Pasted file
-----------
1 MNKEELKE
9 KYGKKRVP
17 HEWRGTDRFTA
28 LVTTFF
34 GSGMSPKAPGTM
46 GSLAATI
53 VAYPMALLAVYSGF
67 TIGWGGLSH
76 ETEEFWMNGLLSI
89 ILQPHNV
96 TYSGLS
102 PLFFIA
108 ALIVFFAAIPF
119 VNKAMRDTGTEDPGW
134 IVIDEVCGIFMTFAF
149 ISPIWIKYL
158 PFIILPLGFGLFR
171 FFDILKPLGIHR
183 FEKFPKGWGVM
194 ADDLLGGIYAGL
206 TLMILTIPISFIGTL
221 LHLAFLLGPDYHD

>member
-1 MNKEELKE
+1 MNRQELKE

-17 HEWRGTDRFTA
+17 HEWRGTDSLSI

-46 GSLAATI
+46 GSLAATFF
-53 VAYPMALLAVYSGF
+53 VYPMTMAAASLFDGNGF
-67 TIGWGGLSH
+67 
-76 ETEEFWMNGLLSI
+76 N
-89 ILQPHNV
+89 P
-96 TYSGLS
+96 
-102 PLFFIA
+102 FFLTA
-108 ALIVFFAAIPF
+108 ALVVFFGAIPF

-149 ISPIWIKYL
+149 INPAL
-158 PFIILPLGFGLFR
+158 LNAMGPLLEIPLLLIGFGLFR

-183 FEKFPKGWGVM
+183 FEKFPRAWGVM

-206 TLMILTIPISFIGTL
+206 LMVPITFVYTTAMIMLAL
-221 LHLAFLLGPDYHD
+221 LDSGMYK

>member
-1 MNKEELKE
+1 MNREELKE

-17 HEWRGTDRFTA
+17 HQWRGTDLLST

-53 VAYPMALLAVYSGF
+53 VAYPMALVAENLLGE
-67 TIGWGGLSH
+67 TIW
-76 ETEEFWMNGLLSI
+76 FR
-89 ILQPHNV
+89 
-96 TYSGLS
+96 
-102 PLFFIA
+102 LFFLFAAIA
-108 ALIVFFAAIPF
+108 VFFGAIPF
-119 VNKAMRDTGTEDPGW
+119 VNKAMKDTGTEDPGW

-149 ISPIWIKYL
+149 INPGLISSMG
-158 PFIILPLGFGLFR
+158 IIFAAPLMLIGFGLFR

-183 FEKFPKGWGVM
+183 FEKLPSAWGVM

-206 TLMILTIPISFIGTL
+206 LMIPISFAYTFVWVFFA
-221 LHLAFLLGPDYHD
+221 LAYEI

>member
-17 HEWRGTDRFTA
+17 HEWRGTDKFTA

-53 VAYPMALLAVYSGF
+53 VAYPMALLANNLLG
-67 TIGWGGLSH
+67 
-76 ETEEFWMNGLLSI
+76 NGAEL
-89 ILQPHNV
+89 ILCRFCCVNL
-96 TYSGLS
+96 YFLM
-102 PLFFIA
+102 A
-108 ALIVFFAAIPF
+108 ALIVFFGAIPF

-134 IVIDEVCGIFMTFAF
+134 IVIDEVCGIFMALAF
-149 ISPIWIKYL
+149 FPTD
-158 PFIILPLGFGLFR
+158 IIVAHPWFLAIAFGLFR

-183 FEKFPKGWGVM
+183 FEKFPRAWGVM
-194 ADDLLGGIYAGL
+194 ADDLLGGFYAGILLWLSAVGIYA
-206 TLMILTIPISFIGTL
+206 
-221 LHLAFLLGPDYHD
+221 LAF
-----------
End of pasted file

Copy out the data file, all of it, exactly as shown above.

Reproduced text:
1 MNKEELKE
9 KYGKKRVP
17 HEWRGTDRFTA
28 LVTTFF
34 GSGMSPKAPGTM
46 GSLAATI
53 VAYPMALLAVYSGF
67 TIGWGGLSH
76 ETEEFWMNGLLSI
89 ILQPHNV
96 TYSGLS
102 PLFFIA
108 ALIVFFAAIPF
119 VNKAMRDTGTEDPGW
134 IVIDEVCGIFMTFAF
149 ISPIWIKYL
158 PFIILPLGFGLFR
171 FFDILKPLGIHR
183 FEKFPKGWGVM
194 ADDLLGGIYAGL
206 TLMILTIPISFIGTL
221 LHLAFLLGPDYHD

>member
-1 MNKEELKE
+1 MNRQELKE

-17 HEWRGTDRFTA
+17 HEWRGTDSLSI

-46 GSLAATI
+46 GSLAATFF
-53 VAYPMALLAVYSGF
+53 VYPMTMAAASLFDGNGF
-67 TIGWGGLSH
+67 
-76 ETEEFWMNGLLSI
+76 N
-89 ILQPHNV
+89 P
-96 TYSGLS
+96 
-102 PLFFIA
+102 FFLTA
-108 ALIVFFAAIPF
+108 ALVVFFGAIPF

-149 ISPIWIKYL
+149 INPAL
-158 PFIILPLGFGLFR
+158 LNAMGPLLEIPLLLIGFGLFR

-183 FEKFPKGWGVM
+183 FEKFPRAWGVM

-206 TLMILTIPISFIGTL
+206 LMVPITFVYTTAMIMLAL
-221 LHLAFLLGPDYHD
+221 LDSGMYK

>member
-1 MNKEELKE
+1 MNREELKE

-17 HEWRGTDRFTA
+17 HQWRGTDLLST

-53 VAYPMALLAVYSGF
+53 VAYPMALVAENLLGE
-67 TIGWGGLSH
+67 TIW
-76 ETEEFWMNGLLSI
+76 FR
-89 ILQPHNV
+89 
-96 TYSGLS
+96 
-102 PLFFIA
+102 LFFLFAAIA
-108 ALIVFFAAIPF
+108 VFFGAIPF
-119 VNKAMRDTGTEDPGW
+119 VNKAMKDTGTEDPGW

-149 ISPIWIKYL
+149 INPGLISSMG
-158 PFIILPLGFGLFR
+158 IIFAAPLMLIGFGLFR

-183 FEKFPKGWGVM
+183 FEKLPSAWGVM

-206 TLMILTIPISFIGTL
+206 LMIPISFAYTFVWVFFA
-221 LHLAFLLGPDYHD
+221 LAYEI

>member
-17 HEWRGTDRFTA
+17 HEWRGTDKFTA

-53 VAYPMALLAVYSGF
+53 VAYPMALLANNLLG
-67 TIGWGGLSH
+67 
-76 ETEEFWMNGLLSI
+76 NGAEL
-89 ILQPHNV
+89 ILCRFCCVNL
-96 TYSGLS
+96 YFLM
-102 PLFFIA
+102 A
-108 ALIVFFAAIPF
+108 ALIVFFGAIPF

-134 IVIDEVCGIFMTFAF
+134 IVIDEVCGIFMALAF
-149 ISPIWIKYL
+149 FPTD
-158 PFIILPLGFGLFR
+158 IIVAHPWFLAIAFGLFR

-183 FEKFPKGWGVM
+183 FEKFPRAWGVM
-194 ADDLLGGIYAGL
+194 ADDLLGGFYAGILLWLSAVGIYA
-206 TLMILTIPISFIGTL
+206 
-221 LHLAFLLGPDYHD
+221 LAF